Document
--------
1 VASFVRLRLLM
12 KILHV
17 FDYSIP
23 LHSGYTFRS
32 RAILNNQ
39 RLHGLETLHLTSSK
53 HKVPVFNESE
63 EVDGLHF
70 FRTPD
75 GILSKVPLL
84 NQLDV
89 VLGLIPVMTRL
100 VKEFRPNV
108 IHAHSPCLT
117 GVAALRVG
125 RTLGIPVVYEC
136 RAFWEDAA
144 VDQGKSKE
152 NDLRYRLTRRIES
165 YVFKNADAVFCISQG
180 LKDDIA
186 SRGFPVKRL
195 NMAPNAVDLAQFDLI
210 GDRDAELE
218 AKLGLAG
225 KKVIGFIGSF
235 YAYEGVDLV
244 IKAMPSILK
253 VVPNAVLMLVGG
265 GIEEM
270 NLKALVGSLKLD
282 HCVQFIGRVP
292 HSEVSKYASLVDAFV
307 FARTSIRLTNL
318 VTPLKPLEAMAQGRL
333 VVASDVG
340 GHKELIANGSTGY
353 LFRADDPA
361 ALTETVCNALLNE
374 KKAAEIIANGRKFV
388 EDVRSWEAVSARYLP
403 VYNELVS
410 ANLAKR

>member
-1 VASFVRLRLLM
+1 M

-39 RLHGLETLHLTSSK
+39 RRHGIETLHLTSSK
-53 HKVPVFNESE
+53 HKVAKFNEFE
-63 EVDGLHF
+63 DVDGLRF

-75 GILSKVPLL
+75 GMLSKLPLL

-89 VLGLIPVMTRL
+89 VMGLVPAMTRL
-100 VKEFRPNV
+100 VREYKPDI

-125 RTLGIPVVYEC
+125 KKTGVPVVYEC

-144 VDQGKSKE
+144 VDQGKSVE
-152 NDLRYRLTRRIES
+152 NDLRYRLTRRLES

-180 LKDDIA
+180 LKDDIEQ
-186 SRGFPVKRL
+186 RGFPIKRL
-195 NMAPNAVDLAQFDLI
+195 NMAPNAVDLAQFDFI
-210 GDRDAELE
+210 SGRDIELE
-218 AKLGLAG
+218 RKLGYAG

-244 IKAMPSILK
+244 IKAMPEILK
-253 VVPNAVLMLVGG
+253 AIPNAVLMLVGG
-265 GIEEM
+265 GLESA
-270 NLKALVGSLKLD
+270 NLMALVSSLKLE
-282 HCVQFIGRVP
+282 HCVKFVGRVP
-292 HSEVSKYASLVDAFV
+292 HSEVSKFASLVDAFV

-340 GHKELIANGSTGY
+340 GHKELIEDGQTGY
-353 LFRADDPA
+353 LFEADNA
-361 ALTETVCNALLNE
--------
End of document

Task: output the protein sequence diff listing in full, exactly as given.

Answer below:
1 VASFVRLRLLM
12 KILHV
17 FDYSIP
23 LHSGYTFRS
32 RAILNNQ
39 RLHGLETLHLTSSK
53 HKVPVFNESE
63 EVDGLHF
70 FRTPD
75 GILSKVPLL
84 NQLDV
89 VLGLIPVMTRL
100 VKEFRPNV
108 IHAHSPCLT
117 GVAALRVG
125 RTLGIPVVYEC
136 RAFWEDAA
144 VDQGKSKE
152 NDLRYRLTRRIES
165 YVFKNADAVFCISQG
180 LKDDIA
186 SRGFPVKRL
195 NMAPNAVDLAQFDLI
210 GDRDAELE
218 AKLGLAG
225 KKVIGFIGSF
235 YAYEGVDLV
244 IKAMPSILK
253 VVPNAVLMLVGG
265 GIEEM
270 NLKALVGSLKLD
282 HCVQFIGRVP
292 HSEVSKYASLVDAFV
307 FARTSIRLTNL
318 VTPLKPLEAMAQGRL
333 VVASDVG
340 GHKELIANGSTGY
353 LFRADDPA
361 ALTETVCNALLNE
374 KKAAEIIANGRKFV
388 EDVRSWEAVSARYLP
403 VYNELVS
410 ANLAKR

>member
-1 VASFVRLRLLM
+1 M

-39 RLHGLETLHLTSSK
+39 RRHGIETLHLTSSK
-53 HKVPVFNESE
+53 HKVAKFNEFE
-63 EVDGLHF
+63 DVDGLRF

-75 GILSKVPLL
+75 GMLSKLPLL

-89 VLGLIPVMTRL
+89 VMGLVPAMTRL
-100 VKEFRPNV
+100 VREYKPDI

-125 RTLGIPVVYEC
+125 KKTGVPVVYEC

-144 VDQGKSKE
+144 VDQGKSVE
-152 NDLRYRLTRRIES
+152 NDLRYRLTRRLES

-180 LKDDIA
+180 LKDDIEQ
-186 SRGFPVKRL
+186 RGFPIKRL
-195 NMAPNAVDLAQFDLI
+195 NMAPNAVDLAQFDFI
-210 GDRDAELE
+210 SGRDIELE
-218 AKLGLAG
+218 RKLGYAG

-244 IKAMPSILK
+244 IKAMPEILK
-253 VVPNAVLMLVGG
+253 AIPNAVLMLVGG
-265 GIEEM
+265 GLESA
-270 NLKALVGSLKLD
+270 NLMALVSSLKLE
-282 HCVQFIGRVP
+282 HCVKFVGRVP
-292 HSEVSKYASLVDAFV
+292 HSEVSKFASLVDAFV

-340 GHKELIANGSTGY
+340 GHKELIEDGQTGY
-353 LFRADDPA
+353 LFEADNA
-361 ALTETVCNALLNE